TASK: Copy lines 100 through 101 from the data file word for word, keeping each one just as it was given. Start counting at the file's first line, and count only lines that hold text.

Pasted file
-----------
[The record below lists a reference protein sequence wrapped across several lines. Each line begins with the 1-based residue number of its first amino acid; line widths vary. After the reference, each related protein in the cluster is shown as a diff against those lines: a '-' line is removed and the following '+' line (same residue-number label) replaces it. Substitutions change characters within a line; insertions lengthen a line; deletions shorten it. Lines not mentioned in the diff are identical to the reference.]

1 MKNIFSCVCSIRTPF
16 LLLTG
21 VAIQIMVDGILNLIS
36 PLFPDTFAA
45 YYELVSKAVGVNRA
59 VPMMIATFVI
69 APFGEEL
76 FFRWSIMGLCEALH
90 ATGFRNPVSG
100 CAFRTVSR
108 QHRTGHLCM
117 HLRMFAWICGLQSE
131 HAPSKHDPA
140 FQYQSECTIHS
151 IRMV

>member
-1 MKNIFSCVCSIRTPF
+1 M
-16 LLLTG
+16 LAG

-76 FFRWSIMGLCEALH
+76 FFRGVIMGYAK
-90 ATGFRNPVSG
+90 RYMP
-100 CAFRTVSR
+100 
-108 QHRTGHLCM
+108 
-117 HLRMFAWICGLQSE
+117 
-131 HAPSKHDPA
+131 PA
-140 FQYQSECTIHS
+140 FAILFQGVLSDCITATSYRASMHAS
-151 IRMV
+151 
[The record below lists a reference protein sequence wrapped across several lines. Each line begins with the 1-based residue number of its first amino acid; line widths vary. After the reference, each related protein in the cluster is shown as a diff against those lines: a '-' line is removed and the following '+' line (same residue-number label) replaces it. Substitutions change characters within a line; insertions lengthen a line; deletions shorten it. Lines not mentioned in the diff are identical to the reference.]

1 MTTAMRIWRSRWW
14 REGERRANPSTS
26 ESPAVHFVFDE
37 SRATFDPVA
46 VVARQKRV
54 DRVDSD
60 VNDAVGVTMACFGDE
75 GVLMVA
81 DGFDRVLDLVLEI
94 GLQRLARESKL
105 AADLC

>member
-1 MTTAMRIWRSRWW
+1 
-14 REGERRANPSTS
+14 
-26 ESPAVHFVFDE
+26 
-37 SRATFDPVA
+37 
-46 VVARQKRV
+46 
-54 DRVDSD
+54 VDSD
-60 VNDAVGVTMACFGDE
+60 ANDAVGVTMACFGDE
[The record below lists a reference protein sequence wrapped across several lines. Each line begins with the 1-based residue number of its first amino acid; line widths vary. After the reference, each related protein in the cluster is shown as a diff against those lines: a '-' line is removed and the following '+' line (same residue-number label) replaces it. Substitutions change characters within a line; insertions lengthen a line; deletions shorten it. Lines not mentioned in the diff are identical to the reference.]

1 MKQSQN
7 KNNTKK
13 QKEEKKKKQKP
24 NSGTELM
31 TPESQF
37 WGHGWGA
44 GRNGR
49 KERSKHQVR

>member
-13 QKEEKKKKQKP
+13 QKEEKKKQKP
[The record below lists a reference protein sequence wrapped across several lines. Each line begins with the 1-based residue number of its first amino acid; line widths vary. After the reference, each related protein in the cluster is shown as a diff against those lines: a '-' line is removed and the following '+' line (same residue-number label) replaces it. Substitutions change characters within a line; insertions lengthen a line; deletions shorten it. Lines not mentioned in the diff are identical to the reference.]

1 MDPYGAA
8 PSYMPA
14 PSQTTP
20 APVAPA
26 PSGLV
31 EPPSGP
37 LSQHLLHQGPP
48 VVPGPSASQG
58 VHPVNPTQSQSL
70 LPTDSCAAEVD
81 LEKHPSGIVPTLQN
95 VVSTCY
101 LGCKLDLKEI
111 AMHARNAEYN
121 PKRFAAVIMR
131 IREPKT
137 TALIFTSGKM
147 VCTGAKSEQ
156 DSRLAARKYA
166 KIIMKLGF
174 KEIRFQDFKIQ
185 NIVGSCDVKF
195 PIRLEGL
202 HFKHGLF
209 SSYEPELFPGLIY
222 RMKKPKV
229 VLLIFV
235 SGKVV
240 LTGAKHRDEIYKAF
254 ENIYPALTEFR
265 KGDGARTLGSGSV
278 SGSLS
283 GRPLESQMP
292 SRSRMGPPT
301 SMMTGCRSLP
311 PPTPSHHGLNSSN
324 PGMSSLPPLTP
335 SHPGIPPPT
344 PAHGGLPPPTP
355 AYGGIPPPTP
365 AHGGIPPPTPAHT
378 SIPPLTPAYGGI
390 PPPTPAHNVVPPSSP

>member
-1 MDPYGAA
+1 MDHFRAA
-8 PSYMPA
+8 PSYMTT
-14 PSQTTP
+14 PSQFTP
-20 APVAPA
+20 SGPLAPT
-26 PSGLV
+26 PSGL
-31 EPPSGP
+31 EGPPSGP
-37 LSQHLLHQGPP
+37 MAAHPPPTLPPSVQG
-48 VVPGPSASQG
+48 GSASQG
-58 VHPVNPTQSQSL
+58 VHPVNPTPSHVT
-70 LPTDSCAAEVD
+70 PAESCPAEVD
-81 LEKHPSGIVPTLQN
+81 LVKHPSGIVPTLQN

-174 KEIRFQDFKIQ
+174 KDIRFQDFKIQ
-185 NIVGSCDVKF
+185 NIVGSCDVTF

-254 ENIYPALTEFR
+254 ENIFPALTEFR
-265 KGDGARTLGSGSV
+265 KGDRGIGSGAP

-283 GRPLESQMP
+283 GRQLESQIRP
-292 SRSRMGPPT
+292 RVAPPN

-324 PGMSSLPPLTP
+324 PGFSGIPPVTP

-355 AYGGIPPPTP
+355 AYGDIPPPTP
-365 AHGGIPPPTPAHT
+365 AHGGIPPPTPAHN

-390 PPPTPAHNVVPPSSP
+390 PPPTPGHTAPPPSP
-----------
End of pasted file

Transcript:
195 PIRLEGL
202 HFKHGLF